The harp is one of the world's oldest musical instruments, with evidence of its use dating as far back as 3000 B.C. Modern harps have the largest range of all the instruments in an orchestra. The Great Seal of Ireland includes a harp, which is a symbol of the country. Harps are shaped much like bows, and it is thought that the first harp was based on the weapon.
Evidence of harps dates back 5,000 years. Middle Eastern paintings from 2500 B.C. prominently feature the harp, and King David is said to have been a harpist. The earliest full harp that has been discovered dates back to 2600 B.C.; it was discovered in the Sumerian city of Ur. As early as the sixth century B.C., use of the harp had traveled into Europe, especially Greece and Italy. Medieval European manuscripts and carvings date its arrival to central and northern Europe to the eighth century.
By the 10th century, Ireland was enamored with the harp, and it was quickly adopted as the national symbol. Over the centuries, the Irish harp has evolved along with the concert harp. The Irish harp has finger-operated levers instead of foot-operated pedals. Players use their fingernails to strum the Irish harp, while concert harp players use the pads of their fingers. In early times, if a listener didn't like the music an Irish harpist was playing, he would break the musician's fingernails.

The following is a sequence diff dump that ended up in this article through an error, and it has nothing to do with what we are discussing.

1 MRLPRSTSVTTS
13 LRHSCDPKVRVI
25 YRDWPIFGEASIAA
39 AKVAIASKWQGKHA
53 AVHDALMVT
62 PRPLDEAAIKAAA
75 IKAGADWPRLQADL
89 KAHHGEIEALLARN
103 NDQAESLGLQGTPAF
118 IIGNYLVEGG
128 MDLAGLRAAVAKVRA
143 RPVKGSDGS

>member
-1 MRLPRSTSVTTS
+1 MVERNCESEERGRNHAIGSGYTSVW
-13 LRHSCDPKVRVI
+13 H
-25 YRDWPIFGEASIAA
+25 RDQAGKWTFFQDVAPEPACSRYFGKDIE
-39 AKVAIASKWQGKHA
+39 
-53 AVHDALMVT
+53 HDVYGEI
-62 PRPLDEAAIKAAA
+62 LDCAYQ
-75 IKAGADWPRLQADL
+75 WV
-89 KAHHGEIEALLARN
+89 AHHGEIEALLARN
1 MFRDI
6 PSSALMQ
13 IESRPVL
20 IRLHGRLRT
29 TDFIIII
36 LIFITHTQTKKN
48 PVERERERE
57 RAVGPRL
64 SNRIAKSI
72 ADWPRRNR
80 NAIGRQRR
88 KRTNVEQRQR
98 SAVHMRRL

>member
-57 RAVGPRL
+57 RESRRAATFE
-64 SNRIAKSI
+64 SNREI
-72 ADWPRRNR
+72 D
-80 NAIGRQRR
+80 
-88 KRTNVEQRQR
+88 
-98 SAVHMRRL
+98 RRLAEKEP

The modern concert harp includes 47 strings, seven pedals, a frame, a soundboard and a base. Harps can be as large as 6 feet and weigh 90 pounds. Tuned correctly, the pressure placed on the harp's soundboard by the strings is more than 4,000 pounds. Most modern concert harps are made of maple wood and are manufactured in Chicago.
Playing a Harp
A harpist plays using only the first four fingers on each hand. The little finger is too weak to pluck the strings with enough power. Certain harp strings are colored and serve as a reference point for the performer. For instance, "C" strings are red, while "F" strings are black. A performer uses the harp's pedals to change the pitch of the strings. Most harp pedals are double-action, which means depressing them halfway will change the note from a flat to a sharp.
Harps in Culture
Harps often are associated with angels and other divine beings. Valentine's Day images often show Cupid holding a harp. In addition to serving as Ireland's national symbol, the harp has become synonymous with such Irish products as Harp Lager. This brand uses the Irish harp as its marketing symbol. Harps work well with an orchestra or as a solo instrument, while such pop musicians as The Beatles, Cher and Björk have used the instrument in their songs.